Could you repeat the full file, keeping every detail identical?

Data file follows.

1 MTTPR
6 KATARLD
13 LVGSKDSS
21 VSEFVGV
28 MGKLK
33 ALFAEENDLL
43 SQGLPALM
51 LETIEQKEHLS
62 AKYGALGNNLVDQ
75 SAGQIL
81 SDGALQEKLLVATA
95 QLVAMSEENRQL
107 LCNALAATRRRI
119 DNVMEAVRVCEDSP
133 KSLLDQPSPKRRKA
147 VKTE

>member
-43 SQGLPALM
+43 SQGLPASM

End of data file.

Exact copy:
1 MTTPR
6 KATARLD
13 LVGSKDSS
21 VSEFVGV
28 MGKLK
33 ALFAEENDLL
43 SQGLPALM
51 LETIEQKEHLS
62 AKYGALGNNLVDQ
75 SAGQIL
81 SDGALQEKLLVATA
95 QLVAMSEENRQL
107 LCNALAATRRRI
119 DNVMEAVRVCEDSP
133 KSLLDQPSPKRRKA
147 VKTE

>member
-43 SQGLPALM
+43 SQGLPASM